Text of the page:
Exchange Rates, Currency Crisis and Monetary Cooperation in Asia
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This book concentrates on exchange rates and their macroeconomic consequences, analytical and empirical issues relating to currency crises and policy responses and monetary and financial cooperation in Asia. It is truely pan-Asia-focused with chapters on China, Japan, Korea, India and Southeast Asia.
pooled sample. We ran a simple Chow breakpoint test with a null hypothesis of no structural change between the pre and post-crises periods for all the regressions (country and pooled). The null hypothesis can be rejected in all cases, suggesting there was a structural break postcrises (Table 1.8). We also undertook a number of robustness checks on the pooled regression. Among the more important checks are the following. One, we replaced the lagged cyclical income and lagged change in REER with
petroleum products) Core CPI (excluding food and energy) Target price index Indefinite Indefinite Target horizon Changes caused by major force None Escape clauses Table 3.1 Highlights of inflation targeting regimes in Korea and Thailand None Public explanation of breach and steps taken to address it Accountability Central Bank in consultation with Government Central Bank in consultation with Government Target set by Inflation report and submission to parliament, publication of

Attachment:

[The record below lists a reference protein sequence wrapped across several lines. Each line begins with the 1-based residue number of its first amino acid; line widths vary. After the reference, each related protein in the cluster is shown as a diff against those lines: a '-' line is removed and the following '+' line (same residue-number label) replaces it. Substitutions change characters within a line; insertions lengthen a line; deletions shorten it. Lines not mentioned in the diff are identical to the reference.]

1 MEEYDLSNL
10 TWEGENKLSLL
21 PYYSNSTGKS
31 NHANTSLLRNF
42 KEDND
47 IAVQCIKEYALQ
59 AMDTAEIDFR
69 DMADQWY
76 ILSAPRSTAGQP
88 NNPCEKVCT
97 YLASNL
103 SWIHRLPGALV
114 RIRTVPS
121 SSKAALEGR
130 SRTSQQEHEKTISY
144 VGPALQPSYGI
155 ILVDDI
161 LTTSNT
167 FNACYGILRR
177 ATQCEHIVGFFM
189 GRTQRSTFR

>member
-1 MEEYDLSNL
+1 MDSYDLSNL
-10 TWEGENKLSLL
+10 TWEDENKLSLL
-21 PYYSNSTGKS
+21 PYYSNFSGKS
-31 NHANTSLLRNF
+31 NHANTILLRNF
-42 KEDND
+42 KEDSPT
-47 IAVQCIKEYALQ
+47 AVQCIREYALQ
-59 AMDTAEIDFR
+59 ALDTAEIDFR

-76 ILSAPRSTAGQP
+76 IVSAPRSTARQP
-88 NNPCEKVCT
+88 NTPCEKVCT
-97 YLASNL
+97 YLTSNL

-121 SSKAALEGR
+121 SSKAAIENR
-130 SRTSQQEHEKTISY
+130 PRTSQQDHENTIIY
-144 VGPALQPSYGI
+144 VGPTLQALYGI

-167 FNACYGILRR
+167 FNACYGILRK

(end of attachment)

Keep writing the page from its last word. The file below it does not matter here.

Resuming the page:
−3.454 −3.453 −3.457 Levels 1st difference P-P stat. critical value P-P stat. 5% critical value −2.301 −2.250 −1.790 −2.256 −3.453 −3.452 −3.452 −3.462 −8.513 −9.919 −9.945 −6.342 −3.453 −3.453 −3.453 −3.463 −1.808 −2.659 −1.847 −3.108 −2.261 −2.714 0.924 −3.468 −3.453 −3.454 −3.452 −3.452 −3.452 −3.453 −11.961 −6.500 −4.464 −9.157 −13.906 −8.437 −3.954 −3.468 −3.453 −3.454 −3.453 −3.453 −3.453 −3.453 Notes: LIMPR i—import price of Korea or Thailand; LEXRTi/USD—exchange rate of
see Montiel (2003). Also see Chapter 7 of this volume. 3. Also see Eijffinger and Goderis (2006), Gould and Kamin (2000) and Chapter 7 of this volume. 4. For an alternative—more precise—way of modelling the Laffer curve effects, see Goldfajn and Baig (1998). The benefit of incorporating risk premium in this manner is that it allows for the interpretation of Laffer curve effects as either an erosion of investments due to probability of default or decline in investor expectations leading to
are dominated by ten economies, viz. the eight economies in this chapter (India, Indonesia, Korea, Malaysia, Philippines, Singapore, Taiwan, Thailand), as well as China and Hong Kong. It also includes a number of other countries categorized as “developing Asia” by the IMF. Source: IMF, World Economic Outlook Database, April 2006. emerging Asian economies under consideration have been actively neutralizing the impact of the reserve build-up in the sense that the NDA (which is broadly a proxy for